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 Brain's problem-solving function at work when we daydream

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Date posted: 11/05/2009

A new University of British Columbia study finds that our brains are much more active when we daydream than previously thought.

The study, published in the Proceedings of the National Academy of Sciences, finds that activity in numerous brain regions increases when our minds wander. It also finds that brain areas associated with complex problem-solving - previously thought to go dormant when we daydream - are in fact highly active during these episodes.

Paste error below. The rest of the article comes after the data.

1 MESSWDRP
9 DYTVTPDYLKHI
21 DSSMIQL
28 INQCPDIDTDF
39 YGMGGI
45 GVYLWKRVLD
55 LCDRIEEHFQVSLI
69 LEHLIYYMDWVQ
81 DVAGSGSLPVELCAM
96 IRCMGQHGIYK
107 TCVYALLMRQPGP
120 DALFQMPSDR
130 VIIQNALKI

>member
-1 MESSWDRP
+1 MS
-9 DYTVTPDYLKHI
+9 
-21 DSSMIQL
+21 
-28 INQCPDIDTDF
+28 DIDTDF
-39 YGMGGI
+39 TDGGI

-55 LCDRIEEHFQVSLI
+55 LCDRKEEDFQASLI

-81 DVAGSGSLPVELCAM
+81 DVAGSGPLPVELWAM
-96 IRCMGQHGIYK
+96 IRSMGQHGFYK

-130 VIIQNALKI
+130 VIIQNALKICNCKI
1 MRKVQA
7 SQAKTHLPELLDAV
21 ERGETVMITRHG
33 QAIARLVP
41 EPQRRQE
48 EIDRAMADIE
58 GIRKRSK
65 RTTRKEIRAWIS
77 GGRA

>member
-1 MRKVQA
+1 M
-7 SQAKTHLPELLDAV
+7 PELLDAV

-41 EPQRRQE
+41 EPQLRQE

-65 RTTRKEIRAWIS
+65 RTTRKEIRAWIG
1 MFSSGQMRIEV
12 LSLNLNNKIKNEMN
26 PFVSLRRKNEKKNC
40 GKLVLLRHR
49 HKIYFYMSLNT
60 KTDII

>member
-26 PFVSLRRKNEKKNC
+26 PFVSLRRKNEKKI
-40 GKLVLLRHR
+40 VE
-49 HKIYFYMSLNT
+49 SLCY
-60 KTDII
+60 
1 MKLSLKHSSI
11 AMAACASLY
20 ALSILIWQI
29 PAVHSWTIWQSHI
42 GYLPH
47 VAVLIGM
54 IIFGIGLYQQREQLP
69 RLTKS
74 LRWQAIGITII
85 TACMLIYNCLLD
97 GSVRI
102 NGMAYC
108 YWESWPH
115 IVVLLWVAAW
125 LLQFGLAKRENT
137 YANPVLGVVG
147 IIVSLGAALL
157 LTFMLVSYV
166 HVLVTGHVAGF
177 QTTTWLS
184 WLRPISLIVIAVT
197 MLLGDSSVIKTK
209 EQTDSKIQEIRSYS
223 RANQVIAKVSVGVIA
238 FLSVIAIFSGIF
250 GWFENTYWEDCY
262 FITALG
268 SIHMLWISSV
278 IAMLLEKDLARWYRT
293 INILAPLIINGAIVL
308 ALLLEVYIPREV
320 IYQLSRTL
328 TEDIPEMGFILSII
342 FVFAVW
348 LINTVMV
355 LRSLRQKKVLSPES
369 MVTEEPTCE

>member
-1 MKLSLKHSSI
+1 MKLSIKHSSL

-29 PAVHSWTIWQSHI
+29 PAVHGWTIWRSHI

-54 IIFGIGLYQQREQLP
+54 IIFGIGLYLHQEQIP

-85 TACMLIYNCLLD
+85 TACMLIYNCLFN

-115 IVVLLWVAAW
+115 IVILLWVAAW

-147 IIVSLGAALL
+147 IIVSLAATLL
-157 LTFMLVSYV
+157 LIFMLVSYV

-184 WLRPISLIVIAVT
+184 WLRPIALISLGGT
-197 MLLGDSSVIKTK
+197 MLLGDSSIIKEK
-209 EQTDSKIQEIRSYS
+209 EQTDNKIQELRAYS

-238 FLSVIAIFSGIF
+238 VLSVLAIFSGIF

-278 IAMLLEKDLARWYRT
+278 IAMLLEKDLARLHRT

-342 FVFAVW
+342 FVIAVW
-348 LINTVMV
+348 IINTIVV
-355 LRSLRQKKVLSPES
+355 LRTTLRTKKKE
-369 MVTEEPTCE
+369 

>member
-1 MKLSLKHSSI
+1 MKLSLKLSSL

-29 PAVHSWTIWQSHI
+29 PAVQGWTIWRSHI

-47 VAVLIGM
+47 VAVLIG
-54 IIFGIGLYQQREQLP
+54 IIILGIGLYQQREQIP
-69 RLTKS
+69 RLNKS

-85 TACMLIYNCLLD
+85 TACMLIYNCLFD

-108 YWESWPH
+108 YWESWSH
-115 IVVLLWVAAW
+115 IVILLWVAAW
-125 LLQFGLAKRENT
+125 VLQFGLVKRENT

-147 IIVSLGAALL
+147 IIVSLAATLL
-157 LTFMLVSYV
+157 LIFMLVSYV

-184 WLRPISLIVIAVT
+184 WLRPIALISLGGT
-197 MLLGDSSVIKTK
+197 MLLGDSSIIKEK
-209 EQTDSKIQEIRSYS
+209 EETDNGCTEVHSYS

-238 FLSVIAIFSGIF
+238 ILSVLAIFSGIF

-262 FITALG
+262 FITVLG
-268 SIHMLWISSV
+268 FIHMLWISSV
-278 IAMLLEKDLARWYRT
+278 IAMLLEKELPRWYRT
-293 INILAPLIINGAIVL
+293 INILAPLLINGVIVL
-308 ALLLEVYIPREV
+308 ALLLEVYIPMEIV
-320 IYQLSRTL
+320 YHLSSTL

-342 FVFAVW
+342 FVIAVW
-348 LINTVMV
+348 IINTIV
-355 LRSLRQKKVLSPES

"Mind wandering is typically associated with negative things like laziness or inattentiveness," says lead author, Prof. Kalina Christoff, UBC Dept. of Psychology. "But this study shows our brains are very active when we daydream - much more active than when we focus on routine tasks."

For the study, subjects were placed inside an fMRI scanner, where they performed the simple routine task of pushing a button when numbers appear on a screen. The researchers tracked subjects' attentiveness moment-to-moment through brain scans, subjective reports from subjects and by tracking their performance on the task.

See the full Story via external site: www.physorg.com



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